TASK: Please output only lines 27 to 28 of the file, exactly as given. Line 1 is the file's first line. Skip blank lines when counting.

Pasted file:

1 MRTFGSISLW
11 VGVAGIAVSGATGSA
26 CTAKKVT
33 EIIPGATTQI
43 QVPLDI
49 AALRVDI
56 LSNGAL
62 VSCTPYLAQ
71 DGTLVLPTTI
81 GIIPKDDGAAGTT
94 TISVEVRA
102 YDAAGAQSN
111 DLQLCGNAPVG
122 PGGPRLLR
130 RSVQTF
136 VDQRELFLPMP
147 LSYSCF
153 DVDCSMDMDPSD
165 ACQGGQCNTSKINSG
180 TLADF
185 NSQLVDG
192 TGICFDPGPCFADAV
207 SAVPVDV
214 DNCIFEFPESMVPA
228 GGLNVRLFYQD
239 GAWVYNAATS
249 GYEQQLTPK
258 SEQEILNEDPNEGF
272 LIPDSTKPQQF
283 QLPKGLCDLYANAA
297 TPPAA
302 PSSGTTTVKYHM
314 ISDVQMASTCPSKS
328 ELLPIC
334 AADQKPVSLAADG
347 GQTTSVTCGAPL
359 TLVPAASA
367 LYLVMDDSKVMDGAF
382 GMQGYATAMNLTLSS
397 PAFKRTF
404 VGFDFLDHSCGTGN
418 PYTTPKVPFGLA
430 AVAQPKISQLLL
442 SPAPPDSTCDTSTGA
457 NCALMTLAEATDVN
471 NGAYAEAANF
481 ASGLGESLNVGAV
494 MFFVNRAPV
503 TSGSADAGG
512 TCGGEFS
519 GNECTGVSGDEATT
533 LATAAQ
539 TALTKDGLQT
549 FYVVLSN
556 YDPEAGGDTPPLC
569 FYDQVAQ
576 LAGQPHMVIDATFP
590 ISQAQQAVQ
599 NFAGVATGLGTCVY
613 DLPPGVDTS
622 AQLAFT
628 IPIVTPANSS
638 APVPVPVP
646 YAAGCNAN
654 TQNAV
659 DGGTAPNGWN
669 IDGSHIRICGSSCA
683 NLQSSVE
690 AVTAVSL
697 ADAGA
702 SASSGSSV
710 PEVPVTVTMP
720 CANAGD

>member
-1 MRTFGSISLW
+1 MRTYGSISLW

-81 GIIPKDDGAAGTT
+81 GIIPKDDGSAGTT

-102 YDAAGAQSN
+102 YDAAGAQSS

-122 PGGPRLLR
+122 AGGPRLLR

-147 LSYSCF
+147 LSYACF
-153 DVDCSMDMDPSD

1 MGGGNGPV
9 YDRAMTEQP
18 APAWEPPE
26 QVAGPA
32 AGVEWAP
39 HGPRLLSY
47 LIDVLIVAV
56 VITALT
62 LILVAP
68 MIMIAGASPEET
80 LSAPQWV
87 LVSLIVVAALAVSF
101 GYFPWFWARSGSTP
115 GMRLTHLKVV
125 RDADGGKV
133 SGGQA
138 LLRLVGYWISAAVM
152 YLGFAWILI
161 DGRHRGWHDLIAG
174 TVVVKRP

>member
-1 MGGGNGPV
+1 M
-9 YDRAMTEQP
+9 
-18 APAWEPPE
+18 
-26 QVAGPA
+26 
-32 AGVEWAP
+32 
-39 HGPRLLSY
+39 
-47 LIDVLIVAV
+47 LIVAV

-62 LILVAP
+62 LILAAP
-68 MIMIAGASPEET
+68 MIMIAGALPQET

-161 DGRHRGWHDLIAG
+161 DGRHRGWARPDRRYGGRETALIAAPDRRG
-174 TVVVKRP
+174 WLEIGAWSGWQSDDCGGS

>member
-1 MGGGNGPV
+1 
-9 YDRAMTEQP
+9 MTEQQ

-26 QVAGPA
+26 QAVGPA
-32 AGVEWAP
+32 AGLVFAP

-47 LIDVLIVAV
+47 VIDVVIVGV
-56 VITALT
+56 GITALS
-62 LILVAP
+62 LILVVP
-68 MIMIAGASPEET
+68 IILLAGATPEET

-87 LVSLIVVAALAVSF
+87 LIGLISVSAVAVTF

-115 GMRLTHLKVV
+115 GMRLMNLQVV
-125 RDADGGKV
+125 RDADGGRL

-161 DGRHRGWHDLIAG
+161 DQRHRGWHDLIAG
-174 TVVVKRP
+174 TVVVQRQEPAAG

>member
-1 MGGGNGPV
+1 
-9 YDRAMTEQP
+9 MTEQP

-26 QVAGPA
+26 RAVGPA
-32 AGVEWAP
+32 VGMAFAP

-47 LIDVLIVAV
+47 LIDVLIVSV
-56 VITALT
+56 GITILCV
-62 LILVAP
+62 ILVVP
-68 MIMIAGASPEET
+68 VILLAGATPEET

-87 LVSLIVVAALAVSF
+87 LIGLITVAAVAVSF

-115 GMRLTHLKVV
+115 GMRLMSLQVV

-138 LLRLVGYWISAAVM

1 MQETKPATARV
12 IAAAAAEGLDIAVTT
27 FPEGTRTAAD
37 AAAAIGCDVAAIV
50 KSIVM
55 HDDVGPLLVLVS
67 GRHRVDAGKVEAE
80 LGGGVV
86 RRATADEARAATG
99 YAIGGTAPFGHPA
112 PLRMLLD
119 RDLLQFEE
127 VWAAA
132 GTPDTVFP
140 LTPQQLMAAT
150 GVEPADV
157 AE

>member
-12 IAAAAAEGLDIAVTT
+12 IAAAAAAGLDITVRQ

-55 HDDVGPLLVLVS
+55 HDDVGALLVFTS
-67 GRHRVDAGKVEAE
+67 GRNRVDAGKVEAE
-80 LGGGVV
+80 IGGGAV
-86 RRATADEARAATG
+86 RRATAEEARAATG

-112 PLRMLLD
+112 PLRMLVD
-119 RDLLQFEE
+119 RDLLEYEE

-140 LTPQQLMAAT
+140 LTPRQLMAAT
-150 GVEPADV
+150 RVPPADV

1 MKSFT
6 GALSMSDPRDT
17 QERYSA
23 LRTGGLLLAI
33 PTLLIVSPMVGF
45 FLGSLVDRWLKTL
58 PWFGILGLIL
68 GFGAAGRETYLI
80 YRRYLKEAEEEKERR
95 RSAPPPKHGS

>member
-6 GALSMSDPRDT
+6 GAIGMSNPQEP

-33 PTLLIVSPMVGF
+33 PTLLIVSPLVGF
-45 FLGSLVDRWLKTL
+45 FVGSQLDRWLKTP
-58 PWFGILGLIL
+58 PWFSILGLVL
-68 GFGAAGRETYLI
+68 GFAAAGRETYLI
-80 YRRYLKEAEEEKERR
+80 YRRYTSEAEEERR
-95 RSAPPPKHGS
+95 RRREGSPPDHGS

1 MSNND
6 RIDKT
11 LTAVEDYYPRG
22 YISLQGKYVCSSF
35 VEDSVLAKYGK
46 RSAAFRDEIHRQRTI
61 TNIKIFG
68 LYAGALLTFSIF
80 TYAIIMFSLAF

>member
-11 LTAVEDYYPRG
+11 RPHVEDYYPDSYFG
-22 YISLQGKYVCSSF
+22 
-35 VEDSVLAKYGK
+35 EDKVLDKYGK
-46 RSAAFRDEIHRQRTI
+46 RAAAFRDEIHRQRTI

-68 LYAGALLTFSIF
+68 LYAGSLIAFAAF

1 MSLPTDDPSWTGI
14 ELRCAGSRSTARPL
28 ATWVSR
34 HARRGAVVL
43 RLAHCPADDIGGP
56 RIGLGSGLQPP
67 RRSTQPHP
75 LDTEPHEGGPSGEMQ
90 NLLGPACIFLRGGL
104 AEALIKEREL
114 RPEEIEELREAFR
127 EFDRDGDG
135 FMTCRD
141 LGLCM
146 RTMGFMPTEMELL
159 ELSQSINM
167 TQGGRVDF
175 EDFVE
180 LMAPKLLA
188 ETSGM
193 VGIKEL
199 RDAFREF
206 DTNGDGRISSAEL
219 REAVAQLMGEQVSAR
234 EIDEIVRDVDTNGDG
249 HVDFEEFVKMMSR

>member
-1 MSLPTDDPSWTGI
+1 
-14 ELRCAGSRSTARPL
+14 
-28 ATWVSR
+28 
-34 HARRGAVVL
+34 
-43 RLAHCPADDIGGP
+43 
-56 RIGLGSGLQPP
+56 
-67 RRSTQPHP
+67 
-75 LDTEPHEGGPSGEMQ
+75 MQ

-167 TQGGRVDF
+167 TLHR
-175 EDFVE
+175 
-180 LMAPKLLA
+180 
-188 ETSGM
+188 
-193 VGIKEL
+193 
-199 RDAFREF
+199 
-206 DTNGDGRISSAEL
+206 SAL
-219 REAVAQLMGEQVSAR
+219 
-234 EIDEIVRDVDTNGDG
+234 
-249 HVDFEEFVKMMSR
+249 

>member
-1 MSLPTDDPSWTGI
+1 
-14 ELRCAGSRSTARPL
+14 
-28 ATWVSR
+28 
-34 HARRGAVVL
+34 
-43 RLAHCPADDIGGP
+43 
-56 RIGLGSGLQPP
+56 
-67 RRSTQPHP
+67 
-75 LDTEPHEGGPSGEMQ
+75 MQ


249 GYEQQLTPK
258 SEQEILNEDPNEGF